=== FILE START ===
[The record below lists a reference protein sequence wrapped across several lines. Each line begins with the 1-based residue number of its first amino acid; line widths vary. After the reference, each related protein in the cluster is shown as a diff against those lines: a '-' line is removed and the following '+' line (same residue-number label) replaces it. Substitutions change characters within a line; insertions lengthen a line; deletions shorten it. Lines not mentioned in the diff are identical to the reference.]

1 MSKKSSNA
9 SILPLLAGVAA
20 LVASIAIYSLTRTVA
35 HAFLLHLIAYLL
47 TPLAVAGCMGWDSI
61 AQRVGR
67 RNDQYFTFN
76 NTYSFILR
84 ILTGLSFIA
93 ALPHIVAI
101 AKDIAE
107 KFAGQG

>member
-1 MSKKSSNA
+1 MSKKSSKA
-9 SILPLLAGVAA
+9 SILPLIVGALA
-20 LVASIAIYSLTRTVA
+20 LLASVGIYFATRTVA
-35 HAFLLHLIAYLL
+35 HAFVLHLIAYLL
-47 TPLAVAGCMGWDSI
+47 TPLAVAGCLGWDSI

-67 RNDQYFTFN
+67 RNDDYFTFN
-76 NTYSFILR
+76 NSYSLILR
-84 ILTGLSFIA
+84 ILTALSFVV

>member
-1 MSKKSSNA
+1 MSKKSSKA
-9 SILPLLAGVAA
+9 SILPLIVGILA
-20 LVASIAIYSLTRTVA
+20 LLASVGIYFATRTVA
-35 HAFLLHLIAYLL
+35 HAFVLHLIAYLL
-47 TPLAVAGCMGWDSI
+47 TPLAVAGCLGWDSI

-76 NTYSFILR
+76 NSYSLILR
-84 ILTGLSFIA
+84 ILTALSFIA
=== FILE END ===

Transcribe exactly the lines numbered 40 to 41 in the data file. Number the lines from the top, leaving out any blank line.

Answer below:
-47 TPLAVAGCMGWDSI
+47 TPLAVAGCLGWDSI